Hi-Fi equipment is exactly the opposite: Despite the claims of certain Italian and other speaker manufacturers, for example, and despite their allusions to the great instruments or instrument makers of yore, the making of a great loudspeaker – even if you give it a grille that looks like violin strings or the brand-name and hand-rubbed glossy finish of a great piano – is nothing at all like the making of a great musical instrument.
With an instrument, you put in a pluck or a tap, or you bow it or strum it, or blow into or across it, or give it some other simple stimulus and, by virtue of the nature of the instrument and the skill of the performer, what comes out is something far more complex and interesting: a musical tone. With Hi-Fi gear, you do the exact opposite – you put in a recorded electronic replica of that musical tone and, instead of adding anything to it, the best you can ever hope to get back is the exact same signal, audible but otherwise unchanged, with nothing of any kind either added, subtracted or modified in any way.
Unlike a musical instrument, which must add its own voice to the music being played, our audio equipment of every kind, from the recording process, itself, through the recording medium and every part and aspect of the playback system – even including the room it's played in – is intended to stay "mum", and to have no voice of its own at all and no effect on the music whatsoever.
I was talking about this with John Curl the other day. John, along with just a very few others, is one of the truly great audio electronics designers, ever, and has designed or contributed to the design of some of the very best solid-state Hi-Fi gear ever built. He agrees with me and with the great majority of the audiophile community that the job of the audio designer is not to make gear that "sounds good", but to make gear that, except to perform the barest minimum task for which it was specifically designed, does nothing at all and, even then, has no "sound" of its own at all.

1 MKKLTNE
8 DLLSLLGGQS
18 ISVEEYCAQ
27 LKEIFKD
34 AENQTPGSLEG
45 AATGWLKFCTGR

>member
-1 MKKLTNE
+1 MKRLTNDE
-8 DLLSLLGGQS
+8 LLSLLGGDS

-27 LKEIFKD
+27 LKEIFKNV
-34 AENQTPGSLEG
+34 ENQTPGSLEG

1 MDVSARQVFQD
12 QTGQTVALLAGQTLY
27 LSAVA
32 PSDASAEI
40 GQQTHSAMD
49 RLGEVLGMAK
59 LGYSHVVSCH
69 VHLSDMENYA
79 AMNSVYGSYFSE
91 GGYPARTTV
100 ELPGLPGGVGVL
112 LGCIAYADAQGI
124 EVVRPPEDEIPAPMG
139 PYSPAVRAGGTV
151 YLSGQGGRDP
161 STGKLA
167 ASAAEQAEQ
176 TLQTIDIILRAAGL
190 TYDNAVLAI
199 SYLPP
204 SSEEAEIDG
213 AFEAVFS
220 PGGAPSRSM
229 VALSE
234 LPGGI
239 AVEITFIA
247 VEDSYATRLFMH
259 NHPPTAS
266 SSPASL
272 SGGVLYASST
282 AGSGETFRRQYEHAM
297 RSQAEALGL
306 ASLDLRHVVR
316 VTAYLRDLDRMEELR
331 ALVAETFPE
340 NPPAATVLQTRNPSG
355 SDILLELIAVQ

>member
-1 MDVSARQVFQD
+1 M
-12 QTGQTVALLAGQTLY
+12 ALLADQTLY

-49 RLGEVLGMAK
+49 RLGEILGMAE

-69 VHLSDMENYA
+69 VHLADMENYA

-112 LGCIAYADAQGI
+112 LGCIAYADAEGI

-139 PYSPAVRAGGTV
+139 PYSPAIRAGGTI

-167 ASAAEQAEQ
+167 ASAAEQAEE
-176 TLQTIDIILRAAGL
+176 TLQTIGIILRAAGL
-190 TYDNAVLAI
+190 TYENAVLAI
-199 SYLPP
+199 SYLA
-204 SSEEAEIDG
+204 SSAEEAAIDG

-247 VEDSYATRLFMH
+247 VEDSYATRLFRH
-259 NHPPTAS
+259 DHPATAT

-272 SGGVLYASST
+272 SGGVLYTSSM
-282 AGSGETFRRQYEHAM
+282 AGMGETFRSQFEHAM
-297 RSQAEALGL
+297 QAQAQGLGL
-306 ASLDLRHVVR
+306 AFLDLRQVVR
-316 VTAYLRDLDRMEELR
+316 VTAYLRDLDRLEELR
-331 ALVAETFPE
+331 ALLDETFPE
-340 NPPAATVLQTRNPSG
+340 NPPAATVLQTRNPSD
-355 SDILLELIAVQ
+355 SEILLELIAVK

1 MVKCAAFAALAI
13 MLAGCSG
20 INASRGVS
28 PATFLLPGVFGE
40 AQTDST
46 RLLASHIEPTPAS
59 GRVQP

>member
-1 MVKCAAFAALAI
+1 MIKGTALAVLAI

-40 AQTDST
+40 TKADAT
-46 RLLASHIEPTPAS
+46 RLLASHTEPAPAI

Of the two tasks – making a musical instrument to produce an original sound of its own, and devising an audio systems that will simply be a pipeline for the music without contributing to it at all – it's the latter that's by far the more difficult and possibly even the greater accomplishment. Just in Facebook or on YouTube, I've seen and heard improvised musical instruments – a guitar made from a one gallon oil can or built around a bicycle sprocket; plastic containers played as drums; and all manner of other things. Every one of them made music, and that music was as musical, as good-sounding, and as emotionally involving as the skill and talent of its player and the limits of its design and construction allowed.
Unfortunately, with audio gear, it's nowhere so simple: Despite all of the claims of the nay-sayers, everything between the musicians and the listener makes a difference, either to add to, subtract from, or somehow change the musical experience as it was originally heard. Even today; even after most of a century of the best minds and most skillful hands in the industry diligently working at it, you can't build a system – either literally or figuratively – from oil cans and plastic containers, or even from the best electronic components in the finest room, that will just serve as a pipeline for the music and make no contribution of its own to what we hear. Music remains (given certain necessities) easy to make and impossible to perfectly and completely reproduce.
That certainly poses a goal for future achievement and, in time, a solution may actually be found. In the meantime, though, I'm going to go put on a disc, lean back, close my eyes, and...
Enjoy the music!